In another example, a team worked to develop toilet facility lighting for a girls’ school by deploying technology that is able to generate energy from incoming urine. The team was motivated by the demand for better lighting for safety and security for girls at school at their toilet block; however, they faced many design challenges in adapting the user interface proven effective with men and boys to meet the biological requirements for girls. The application of a gender lens revealed the aspiration for lighting and but also challenged the team to adapt the user interface.
In the online survey, 50% (n=8) of the teams reported that they did take account of gender differences in designing their user interface, whereas 44% (n=7) did not evaluate how women and men experience the user interface. After prototypes were developed, a majority of the teams (69%, n=11) did report completing surveys with prospective users to evaluate gender differences in the course of prototype testing.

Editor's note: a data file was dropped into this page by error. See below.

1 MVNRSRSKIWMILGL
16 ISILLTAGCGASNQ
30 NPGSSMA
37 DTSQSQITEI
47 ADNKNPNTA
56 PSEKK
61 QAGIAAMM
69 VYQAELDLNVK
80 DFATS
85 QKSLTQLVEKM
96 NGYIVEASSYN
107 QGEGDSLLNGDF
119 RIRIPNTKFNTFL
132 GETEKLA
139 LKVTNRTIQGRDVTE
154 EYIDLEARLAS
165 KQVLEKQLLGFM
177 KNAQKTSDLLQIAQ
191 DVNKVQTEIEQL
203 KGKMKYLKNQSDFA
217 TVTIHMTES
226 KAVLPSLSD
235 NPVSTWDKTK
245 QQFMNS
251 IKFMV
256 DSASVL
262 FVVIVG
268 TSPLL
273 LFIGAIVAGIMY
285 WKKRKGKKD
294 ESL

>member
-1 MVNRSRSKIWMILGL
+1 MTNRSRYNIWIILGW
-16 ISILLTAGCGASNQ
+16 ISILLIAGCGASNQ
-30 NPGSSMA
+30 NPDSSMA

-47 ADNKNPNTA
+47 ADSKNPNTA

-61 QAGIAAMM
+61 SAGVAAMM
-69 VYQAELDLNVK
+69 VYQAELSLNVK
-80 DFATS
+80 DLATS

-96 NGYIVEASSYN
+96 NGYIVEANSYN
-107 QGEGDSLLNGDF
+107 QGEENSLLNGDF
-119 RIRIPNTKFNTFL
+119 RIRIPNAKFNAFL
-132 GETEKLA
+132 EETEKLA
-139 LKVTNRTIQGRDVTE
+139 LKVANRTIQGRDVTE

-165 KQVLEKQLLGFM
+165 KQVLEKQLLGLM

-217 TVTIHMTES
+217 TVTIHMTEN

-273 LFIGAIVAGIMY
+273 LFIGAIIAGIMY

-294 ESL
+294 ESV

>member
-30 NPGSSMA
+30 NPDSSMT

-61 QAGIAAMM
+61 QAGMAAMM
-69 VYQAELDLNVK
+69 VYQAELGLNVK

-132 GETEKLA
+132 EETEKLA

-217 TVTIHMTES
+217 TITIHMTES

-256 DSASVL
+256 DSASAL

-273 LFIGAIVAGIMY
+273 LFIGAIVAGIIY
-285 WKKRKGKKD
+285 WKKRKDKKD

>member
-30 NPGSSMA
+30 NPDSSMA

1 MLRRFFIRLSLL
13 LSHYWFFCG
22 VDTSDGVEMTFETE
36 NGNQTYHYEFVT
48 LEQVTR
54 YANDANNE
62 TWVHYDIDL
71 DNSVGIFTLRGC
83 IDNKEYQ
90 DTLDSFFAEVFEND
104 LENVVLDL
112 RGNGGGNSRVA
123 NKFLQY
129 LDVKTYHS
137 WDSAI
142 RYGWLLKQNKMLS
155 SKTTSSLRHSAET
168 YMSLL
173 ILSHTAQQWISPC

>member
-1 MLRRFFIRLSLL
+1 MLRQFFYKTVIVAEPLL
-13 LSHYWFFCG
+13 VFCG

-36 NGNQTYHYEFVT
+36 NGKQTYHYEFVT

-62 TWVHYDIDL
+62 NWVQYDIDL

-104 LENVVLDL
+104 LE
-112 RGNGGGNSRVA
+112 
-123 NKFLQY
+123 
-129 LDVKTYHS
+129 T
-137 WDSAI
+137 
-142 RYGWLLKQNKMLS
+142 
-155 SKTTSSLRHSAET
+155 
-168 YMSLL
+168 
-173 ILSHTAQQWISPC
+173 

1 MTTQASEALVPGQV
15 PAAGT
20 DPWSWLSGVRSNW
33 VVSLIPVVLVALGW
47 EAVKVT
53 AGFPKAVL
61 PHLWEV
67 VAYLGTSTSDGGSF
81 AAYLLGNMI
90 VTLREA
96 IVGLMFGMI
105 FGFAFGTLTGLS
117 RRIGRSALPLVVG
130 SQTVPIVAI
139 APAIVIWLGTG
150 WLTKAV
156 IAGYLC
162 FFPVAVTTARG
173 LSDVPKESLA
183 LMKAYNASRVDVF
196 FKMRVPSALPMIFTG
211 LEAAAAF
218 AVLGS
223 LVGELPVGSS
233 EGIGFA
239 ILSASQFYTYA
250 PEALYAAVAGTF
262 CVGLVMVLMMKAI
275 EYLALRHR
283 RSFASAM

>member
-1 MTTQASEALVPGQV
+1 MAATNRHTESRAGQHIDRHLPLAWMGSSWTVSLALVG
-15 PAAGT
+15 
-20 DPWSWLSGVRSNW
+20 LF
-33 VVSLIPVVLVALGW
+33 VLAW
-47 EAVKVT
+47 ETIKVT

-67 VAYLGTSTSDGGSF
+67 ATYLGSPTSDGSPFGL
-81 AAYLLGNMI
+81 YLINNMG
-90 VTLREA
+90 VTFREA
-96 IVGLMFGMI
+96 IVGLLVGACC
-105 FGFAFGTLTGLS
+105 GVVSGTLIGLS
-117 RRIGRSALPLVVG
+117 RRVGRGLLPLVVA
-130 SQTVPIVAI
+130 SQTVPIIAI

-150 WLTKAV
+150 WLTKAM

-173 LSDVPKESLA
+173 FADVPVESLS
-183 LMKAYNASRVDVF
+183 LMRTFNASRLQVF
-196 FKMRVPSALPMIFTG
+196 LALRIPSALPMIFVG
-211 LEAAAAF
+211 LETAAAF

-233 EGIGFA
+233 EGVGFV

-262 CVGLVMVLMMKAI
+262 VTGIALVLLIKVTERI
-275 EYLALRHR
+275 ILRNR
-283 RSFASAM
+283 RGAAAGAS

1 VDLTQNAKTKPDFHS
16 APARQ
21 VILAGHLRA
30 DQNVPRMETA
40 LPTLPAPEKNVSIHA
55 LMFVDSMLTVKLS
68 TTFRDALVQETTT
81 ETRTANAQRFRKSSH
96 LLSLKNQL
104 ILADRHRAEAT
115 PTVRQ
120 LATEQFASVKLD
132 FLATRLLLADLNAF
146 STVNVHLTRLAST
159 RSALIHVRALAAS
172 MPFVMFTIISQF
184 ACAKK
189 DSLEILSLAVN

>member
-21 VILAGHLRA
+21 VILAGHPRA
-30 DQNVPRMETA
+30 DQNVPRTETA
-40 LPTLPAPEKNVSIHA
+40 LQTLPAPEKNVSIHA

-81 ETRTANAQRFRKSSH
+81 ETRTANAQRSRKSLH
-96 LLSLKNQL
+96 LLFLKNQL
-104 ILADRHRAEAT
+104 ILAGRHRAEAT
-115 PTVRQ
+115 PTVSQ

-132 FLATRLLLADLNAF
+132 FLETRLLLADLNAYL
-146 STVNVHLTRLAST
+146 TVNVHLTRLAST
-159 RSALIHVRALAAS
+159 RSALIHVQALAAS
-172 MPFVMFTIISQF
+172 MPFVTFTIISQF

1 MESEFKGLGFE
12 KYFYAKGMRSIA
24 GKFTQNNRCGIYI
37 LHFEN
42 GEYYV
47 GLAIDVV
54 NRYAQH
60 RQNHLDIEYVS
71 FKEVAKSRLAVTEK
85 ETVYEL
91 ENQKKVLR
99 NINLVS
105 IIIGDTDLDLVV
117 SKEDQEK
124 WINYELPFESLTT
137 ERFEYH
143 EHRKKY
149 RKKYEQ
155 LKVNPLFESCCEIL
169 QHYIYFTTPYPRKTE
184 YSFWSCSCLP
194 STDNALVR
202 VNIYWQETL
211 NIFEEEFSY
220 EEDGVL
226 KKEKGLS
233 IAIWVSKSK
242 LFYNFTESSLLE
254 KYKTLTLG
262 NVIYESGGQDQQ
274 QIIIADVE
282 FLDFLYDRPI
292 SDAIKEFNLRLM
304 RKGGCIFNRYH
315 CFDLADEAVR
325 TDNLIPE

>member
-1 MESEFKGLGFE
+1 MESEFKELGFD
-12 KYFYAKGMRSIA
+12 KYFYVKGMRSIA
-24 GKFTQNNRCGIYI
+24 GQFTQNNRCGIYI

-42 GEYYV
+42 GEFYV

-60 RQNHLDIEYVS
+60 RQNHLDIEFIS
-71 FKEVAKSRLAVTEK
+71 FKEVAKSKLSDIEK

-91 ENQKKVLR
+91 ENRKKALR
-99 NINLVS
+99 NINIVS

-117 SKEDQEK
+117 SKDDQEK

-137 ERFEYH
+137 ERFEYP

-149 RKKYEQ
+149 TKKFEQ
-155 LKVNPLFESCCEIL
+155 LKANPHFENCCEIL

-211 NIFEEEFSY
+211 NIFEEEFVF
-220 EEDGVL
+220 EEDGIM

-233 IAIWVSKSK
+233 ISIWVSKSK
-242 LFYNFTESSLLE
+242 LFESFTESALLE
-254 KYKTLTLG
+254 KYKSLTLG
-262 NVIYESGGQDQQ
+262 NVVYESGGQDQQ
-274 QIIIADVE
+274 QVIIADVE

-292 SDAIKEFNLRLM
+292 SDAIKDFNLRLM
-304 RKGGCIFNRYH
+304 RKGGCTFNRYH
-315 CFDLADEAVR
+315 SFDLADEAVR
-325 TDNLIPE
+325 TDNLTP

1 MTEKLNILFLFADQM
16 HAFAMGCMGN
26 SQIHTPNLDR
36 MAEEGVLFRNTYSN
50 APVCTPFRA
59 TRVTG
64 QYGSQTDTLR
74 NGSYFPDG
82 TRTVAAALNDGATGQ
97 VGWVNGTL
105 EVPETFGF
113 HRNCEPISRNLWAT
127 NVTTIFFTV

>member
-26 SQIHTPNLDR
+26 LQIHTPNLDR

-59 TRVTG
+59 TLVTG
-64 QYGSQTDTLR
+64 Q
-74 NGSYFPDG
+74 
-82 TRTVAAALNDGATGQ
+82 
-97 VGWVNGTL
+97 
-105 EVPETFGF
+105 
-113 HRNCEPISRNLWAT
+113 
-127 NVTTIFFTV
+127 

Five teams used or developed urine-diversion toilets or unique toilet bowl designs to optimize waste segregation or waste processing after a person uses the toilet. Biological differences were frequently recorded to understand the unique needs of the users and facilitate optimal technology performance and use. However, the results show 41% of the teams that developed user-interface designs did so without evaluating gender differences. Three teams reported that they thought of gender to mean women and girls. Many teams did not initially have the foresight to solicit feedback from men and boys. Among the few teams that completed extensive user survey work, feedback from women and men revealed discomfort with shallow bowls and splashback effects when using the new designs. One team found through survey work that users were concerned about the bowl staining with menstrual blood, which did not provide adequate privacy. In other examples, shallow toilet bowls designed to optimize flushing with low volumes of water created a negative experience for men due to proximity of their male genitalia touching to the bowl or experiencing splashback.

Approaches and Techniques for Studying Gender

Half of the teams (50%, n=8) used multiple methods to collect gender-differentiated input. Methods included individual surveys, household surveys, focus-group discussions, and community meetings (Table 2).